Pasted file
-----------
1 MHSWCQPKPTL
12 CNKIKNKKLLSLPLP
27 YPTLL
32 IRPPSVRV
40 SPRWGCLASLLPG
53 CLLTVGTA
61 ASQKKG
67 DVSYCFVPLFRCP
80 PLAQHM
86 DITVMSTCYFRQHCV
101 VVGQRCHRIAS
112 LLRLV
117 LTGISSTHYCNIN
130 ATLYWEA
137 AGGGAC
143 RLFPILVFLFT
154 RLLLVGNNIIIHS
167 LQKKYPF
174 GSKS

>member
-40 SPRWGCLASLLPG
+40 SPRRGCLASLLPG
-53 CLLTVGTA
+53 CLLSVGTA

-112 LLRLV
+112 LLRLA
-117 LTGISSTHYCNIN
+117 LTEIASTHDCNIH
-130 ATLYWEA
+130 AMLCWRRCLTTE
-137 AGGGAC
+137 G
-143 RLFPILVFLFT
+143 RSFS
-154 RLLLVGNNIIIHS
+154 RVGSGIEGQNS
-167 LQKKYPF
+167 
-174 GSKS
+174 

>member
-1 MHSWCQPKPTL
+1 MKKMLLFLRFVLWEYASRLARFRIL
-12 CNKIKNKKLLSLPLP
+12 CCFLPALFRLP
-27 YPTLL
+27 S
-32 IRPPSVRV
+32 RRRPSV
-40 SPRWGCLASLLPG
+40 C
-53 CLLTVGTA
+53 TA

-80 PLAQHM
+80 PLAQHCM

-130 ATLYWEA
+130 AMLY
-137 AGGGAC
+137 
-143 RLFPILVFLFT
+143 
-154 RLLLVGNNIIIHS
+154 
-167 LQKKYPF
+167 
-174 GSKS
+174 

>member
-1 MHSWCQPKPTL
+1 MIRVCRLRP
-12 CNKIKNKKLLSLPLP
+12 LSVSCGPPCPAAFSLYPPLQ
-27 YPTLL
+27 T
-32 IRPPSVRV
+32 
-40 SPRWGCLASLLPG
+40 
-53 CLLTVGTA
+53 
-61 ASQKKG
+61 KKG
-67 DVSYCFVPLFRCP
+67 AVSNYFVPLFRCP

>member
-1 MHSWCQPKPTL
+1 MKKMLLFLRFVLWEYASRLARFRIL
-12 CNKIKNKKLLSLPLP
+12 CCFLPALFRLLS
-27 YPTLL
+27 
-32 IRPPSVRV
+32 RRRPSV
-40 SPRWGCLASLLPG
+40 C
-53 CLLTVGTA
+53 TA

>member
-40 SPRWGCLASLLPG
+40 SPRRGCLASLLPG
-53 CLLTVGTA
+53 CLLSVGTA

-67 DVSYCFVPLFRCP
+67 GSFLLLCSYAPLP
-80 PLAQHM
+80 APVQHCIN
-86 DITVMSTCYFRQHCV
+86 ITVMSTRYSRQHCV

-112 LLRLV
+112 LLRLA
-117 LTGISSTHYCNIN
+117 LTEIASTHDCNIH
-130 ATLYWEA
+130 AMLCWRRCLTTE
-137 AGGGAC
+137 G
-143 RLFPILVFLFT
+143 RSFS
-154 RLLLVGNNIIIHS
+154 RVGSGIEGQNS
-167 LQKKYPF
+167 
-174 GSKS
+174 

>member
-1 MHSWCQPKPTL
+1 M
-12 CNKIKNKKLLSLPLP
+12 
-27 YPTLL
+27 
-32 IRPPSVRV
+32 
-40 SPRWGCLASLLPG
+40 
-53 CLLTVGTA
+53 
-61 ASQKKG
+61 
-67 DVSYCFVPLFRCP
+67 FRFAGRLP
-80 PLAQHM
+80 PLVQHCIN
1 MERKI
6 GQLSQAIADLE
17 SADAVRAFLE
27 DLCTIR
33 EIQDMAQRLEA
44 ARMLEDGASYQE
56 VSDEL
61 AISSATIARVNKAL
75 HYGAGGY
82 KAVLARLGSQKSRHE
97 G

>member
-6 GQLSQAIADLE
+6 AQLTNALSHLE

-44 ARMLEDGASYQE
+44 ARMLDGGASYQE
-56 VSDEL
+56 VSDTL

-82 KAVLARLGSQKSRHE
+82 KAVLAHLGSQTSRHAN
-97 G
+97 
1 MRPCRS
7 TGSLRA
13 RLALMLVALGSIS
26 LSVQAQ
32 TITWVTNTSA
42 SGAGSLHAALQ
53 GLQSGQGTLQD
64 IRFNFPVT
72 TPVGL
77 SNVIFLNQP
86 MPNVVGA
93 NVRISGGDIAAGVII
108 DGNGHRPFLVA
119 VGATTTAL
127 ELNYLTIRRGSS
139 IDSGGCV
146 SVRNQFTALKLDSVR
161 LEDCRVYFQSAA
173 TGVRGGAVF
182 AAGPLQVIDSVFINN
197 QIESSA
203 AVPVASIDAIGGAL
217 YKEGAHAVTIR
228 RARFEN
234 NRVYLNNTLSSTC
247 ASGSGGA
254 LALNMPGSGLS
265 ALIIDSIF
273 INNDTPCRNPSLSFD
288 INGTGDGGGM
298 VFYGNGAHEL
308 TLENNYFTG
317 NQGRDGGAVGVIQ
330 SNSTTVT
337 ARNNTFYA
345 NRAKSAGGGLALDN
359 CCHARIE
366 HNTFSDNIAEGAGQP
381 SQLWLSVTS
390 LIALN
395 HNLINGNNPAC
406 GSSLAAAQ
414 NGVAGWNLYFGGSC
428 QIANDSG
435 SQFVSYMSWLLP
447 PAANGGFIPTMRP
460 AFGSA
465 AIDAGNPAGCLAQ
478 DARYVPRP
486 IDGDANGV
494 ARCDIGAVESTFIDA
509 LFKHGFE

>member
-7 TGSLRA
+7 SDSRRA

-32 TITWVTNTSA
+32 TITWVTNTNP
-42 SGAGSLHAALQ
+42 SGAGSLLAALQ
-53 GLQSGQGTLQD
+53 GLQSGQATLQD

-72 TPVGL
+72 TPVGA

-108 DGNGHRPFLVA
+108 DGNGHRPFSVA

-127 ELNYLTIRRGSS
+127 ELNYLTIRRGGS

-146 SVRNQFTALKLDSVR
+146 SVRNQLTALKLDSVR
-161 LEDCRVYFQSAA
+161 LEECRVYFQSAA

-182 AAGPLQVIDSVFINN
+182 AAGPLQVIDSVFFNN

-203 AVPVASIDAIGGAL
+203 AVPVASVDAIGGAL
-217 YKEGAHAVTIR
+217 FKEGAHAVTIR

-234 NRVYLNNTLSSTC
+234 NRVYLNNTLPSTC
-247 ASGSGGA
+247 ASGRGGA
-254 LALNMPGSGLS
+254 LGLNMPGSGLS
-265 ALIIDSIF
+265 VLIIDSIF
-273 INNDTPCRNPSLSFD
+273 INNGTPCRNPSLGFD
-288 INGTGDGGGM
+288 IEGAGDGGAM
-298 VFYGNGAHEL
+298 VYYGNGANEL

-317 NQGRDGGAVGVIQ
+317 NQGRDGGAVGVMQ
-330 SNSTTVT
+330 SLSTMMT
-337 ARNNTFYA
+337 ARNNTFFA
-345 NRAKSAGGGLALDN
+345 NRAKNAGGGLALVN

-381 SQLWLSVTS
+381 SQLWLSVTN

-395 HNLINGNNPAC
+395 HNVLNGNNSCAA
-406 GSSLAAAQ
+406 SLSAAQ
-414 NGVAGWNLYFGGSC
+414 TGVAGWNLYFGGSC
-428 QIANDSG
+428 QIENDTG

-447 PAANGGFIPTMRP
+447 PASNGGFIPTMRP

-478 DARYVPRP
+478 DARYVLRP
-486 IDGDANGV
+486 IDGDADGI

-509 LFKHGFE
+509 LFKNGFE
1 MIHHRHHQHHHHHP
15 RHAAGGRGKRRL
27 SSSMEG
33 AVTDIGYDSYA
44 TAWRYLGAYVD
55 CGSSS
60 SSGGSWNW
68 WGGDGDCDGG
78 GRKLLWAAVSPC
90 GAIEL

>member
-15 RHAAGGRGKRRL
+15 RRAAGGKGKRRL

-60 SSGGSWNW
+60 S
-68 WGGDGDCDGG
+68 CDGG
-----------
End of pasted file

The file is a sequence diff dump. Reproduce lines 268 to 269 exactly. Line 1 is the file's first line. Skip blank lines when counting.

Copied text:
+395 HNVLNGNNSCAA
-406 GSSLAAAQ